'Government must act to help up to 800,000 people who have been refused furlough'

THE Government must take a new approach to help up to 800,000 people who have been refused furlough, according to a think tank.

The Centre Think Tank has produced a draft white paper with solutions that it believes would help to provide financial support to people who have been either refused access to, or excluded from, the Government’s income support schemes.

Torrin Wilkins, the report’s author, said: “I would like the Government to include a new route for employees to access the furlough system. This would use the existing system but would include new access points for individual employees to both claim furlough in the future and to allow employees to receive backdated payments.

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“It would ensure equality for as many extra people as possible while trying to work off the existing systems the Government already has in place.”

Rishi Sunak

Mr Wilkins added: “We calculated that a maximum of 800,000 people have been refused furlough by their employer and these people are unable to apply for furlough themselves. I spoke to lots of people when writing this paper who were refused furlough."

“There are so many groups ranging from people with health conditions to working mothers to those people in companies that have pointed out health and safety concerns.

“The emotional distress this has caused has been coupled with financial hardships as well.

"Some have been unable to access universal credit and others are struggling to get by even if they managed to access the system. These are the people that we are supposed to be supporting during this pandemic yet they have been left behind."

Mr Wilkins added: "There are people struggling in every area of the country after being refused from furlough and Yorkshire is no exception.

"The number of people who have been refused is also increasing all the time. However, what we do know is that a share of those people who were refused furlough live or work in (Chancellor) Rishi Sunak's own constituency of Richmond in Yorkshire. Its time for him to do something about the issue and ensure more people are included in his schemes, including those in his own constituency."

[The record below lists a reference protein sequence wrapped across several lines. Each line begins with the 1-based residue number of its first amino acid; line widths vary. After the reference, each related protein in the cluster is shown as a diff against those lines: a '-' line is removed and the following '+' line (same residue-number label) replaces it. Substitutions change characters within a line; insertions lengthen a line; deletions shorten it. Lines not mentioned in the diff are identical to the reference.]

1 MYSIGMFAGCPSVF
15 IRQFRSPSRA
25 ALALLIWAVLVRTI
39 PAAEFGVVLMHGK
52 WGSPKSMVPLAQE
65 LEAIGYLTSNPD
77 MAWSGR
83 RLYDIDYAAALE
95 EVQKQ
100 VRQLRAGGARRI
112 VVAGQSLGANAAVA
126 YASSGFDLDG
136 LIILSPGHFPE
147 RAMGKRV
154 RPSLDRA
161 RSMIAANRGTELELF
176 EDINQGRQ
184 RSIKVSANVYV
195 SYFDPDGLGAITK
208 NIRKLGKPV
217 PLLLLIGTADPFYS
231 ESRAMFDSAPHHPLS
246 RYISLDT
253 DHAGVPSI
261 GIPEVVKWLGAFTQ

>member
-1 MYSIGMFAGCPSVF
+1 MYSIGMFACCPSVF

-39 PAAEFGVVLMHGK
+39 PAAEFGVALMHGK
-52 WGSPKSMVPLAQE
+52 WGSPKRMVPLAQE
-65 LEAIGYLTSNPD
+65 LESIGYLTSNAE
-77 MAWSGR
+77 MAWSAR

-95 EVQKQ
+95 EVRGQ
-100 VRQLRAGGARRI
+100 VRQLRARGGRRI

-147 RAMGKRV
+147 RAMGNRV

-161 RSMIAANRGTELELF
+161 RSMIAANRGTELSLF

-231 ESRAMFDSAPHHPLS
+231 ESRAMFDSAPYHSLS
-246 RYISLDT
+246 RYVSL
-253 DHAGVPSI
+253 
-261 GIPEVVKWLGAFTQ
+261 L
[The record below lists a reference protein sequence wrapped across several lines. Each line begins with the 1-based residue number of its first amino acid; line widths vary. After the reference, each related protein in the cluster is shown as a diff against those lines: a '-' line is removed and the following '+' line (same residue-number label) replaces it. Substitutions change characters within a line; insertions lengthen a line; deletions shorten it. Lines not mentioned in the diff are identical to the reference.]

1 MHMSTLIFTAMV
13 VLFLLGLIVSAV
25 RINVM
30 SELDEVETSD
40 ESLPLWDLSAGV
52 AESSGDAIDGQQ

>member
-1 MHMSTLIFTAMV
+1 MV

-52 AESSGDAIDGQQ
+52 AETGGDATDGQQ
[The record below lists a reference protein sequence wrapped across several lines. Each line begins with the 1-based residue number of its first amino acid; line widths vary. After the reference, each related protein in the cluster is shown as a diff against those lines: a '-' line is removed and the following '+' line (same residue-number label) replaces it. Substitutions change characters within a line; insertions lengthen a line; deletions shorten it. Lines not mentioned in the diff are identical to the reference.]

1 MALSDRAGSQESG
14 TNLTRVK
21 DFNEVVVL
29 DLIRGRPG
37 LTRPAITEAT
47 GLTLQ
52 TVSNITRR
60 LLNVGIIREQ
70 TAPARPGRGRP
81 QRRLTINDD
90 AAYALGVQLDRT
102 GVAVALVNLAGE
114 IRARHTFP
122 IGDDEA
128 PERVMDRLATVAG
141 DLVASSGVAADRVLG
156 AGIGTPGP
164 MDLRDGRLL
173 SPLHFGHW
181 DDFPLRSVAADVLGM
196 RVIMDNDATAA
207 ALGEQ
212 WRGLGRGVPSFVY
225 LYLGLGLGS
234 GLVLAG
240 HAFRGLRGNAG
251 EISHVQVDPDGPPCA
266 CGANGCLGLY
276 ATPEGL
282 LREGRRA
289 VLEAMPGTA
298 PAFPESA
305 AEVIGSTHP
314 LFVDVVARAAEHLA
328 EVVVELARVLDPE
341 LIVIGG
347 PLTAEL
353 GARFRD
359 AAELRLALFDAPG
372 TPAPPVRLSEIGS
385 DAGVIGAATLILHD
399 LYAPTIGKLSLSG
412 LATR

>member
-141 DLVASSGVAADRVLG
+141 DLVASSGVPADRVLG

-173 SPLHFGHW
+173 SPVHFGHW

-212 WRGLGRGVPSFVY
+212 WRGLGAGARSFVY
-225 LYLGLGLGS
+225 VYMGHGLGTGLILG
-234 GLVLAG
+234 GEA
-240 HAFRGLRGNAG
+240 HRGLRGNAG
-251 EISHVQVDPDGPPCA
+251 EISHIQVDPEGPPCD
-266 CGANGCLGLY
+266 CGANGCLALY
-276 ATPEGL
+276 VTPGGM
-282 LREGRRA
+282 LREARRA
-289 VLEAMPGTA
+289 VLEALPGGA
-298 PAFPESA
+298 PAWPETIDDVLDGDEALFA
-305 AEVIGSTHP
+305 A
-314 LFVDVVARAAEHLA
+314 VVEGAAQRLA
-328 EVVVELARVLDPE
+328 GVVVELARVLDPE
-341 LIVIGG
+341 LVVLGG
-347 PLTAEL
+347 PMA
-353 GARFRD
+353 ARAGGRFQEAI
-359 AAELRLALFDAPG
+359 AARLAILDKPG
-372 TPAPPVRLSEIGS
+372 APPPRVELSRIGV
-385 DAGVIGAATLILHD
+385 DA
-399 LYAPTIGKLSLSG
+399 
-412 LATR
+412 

Responding to the points raised in the report, a Treasury spokesperson said: “Our self-employed and furlough schemes are among the most generous in the world and have protected over 12 million jobs since the start of the pandemic.

"Funding is designed to target those who need it most and protect the taxpayer against fraud and abuse. Those not eligible may still be able to access our loans schemes, tax deferrals, mortgage holidays and business support grants.”

"We’ve invested £280bn throughout the pandemic to protect millions of jobs and businesses - and extended our self-employed and furlough schemes through to April to give businesses the certainty they need to plan over the winter months.

The spokesperson added: "We have done all we can to help as many people as possible; but for those that have not been eligible it has often been for reasons like mitigating the risk of fraud.

"Around 95 per cent of those with more than half their income from self-employment in 2018-19 could be eligible for the SEISS Grant Extension Grant,'' the spokesperson said.

"Those who receive at least half of their income from working as an employee, and that work would make them eligible for support from government schemes such as the furlough scheme.

"There will also be a fourth grant covering February to April 2021. The Government will set out further details, including the level of the fourth grant, in due course.

"We invested billions in strengthening our welfare safety net, ensuring it’s more generous and accessible for those who need it.

"The temporary welfare measures include a £20 per week increase to the universal credit standard allowance and Working Tax Credit basic element. We increased the Local Housing Allowance rates for Universal Credit and Housing Benefit claimants and relaxed the universal credit minimum income floor."

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